They've increased their savings rate over two consecutive years.
Millennials catch a lot of flack for being sensitive little snowflakes, mooching off their parents. But, when it comes to their money, they’re starting to buckle down and put more away in savings than their mom and dad’s generation.
Thirty-five percent of millennials say they saved more money last year than in 2016. That’s more than Generation X (25 percent) and baby boomers (22 percent), says a survey from Discover.
More impressive? While members of Generation X and baby boomers can attribute part of their savings increase to a pay raise from their job, millennials can’t.
“While our survey shows clear differences in the savings habits across generations, it is important to remember that consumers should save at all points in their lives,” says Heather Roche, VP at Discover. “People should start saving early in life and stay consistent in that practice.”
Are millennials just cheap, or afraid of investments?
Older generations are more likely to find ways to have their money earn more for them. Millennials seem to have fear, or lack knowledge, of tools their predecessors used to increase their finances — like the stock market and employer-sponsored savings plans such as a 401(k).
Most millennials were of working age when the Great Recession hit, giving the generation reason to fret the possibility of another in their lifetime. In turn, they’re more likely to just save up their cash.
According to a study from Hartford funds, 26 percent of millennials who have invested in the stock market have removed their investments to save. Almost half (46 percent) of millennials avoid the stock market entirely out of post-recession distrust.
“Americans are forgetting what it felt like during those challenging times of 2008-2011,” says John Diehl, senior VP at Hartford Funds. “Outside of millennials, Americans are overconfident. Index investing has been wonderful because all of the indexes have been up since March 2009, but when the market turns, investors need to be intentional about what they own and why.”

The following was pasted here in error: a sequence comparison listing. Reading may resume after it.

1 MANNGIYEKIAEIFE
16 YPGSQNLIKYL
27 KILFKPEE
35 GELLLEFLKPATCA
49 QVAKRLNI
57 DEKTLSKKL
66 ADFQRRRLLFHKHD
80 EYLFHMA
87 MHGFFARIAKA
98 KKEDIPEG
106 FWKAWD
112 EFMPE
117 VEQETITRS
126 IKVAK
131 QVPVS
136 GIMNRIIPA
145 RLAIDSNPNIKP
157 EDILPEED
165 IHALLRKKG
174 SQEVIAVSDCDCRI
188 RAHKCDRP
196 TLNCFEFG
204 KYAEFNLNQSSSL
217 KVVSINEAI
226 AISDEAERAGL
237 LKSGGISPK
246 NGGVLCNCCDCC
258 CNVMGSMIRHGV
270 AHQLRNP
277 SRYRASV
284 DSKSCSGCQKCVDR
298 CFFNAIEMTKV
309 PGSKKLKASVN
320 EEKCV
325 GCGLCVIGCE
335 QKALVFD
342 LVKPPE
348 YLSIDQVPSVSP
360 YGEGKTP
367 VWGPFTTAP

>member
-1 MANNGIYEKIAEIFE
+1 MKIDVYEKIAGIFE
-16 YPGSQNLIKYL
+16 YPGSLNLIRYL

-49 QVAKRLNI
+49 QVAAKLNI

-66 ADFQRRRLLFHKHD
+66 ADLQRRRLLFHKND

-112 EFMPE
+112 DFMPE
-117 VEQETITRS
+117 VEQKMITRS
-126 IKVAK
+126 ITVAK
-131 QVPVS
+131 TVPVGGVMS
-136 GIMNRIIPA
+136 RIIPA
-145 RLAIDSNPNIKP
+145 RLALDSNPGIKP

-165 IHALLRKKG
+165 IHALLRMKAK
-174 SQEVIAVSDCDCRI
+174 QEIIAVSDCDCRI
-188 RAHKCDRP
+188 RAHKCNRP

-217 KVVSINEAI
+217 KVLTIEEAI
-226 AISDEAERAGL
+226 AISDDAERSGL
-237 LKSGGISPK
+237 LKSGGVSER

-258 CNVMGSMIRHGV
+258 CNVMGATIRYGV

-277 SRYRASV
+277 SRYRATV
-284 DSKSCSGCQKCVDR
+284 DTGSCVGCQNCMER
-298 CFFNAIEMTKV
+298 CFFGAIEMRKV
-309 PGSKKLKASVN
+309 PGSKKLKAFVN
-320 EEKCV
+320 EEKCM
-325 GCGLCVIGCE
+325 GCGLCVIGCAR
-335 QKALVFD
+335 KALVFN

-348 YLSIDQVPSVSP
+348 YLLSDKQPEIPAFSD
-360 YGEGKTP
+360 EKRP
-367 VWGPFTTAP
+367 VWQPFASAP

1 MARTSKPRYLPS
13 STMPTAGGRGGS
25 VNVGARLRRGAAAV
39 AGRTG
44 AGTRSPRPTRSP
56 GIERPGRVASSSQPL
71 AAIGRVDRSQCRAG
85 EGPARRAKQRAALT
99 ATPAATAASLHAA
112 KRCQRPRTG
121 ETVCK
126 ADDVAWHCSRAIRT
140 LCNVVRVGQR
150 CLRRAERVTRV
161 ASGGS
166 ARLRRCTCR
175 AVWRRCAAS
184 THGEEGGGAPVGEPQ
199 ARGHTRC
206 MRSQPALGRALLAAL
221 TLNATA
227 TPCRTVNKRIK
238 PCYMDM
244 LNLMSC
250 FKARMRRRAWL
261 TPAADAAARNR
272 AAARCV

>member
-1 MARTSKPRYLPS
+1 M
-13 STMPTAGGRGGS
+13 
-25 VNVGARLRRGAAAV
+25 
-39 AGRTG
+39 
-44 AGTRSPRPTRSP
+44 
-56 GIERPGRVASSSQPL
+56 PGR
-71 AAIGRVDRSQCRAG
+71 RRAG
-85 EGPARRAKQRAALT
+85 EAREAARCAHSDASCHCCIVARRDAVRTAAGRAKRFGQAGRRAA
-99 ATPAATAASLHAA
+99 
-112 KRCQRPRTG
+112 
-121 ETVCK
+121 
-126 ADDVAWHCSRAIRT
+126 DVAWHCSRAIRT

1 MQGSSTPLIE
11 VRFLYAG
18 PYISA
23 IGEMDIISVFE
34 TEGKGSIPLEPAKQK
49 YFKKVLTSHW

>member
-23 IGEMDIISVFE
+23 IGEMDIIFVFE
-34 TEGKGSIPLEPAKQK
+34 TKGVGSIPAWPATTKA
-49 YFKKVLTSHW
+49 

Similar results to Discover’s survey were found in a financial literacy survey conducted by the Harris Poll in 2017. Millennials (36 percent) were more likely than older generations (22 percent) to have saved more money in 2017 than 2016.
Millennials (19 percent) also marked they were more likely to save their money at home — socked away under a mattress or in a safe than those over 35 (10 percent).
Generation Xers and baby boomers (35 percent) say they’re more likely than millennials (27 percent) to have savings for the long-term like a 401(k) plan. Which makes sense since almost half of younger millennials, 18-24, don’t know what a 401(k) is.
Saving on their own terms
Millennials older than 25 aren’t as skeptical of a 401(k) and in fact most are very interested in all the employee-sponsored savings accounts have to offer, says a study from Charles Schwab Retirement Plan Services.
Eighty-six percent of millennials considered this type of retirement savings to be a “must-have” work benefit. Still, most millennials believe they’re best off relying on their own savings for when the time comes.
Sixty-six percent felt their self-created and self-funded savings account was the ideal way to fund their future in 20 years, says a Merrill Edge report from Bank of America.
Again Generation Xers felt a 401(k) to be the most efficient source for financial security and baby boomers felt most inclined to rely on their pension (54 percent) and Social Security (50 percent), options that may not be available for millennials when the time comes.
“As we observe how Americans look at their financial future, younger generations continue to rewrite the rules for the rest of us,” says Aron Levine, head of Merrill Edge. “By being more conservative with their money now, they’re looking to seize the financial future they desire in the long term.”
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Article last modified on July 5, 2018 Published by Debt.com, LLC . Mobile users may also access the AMP Version: Millennials Are Out-Saving Older Generations - AMP.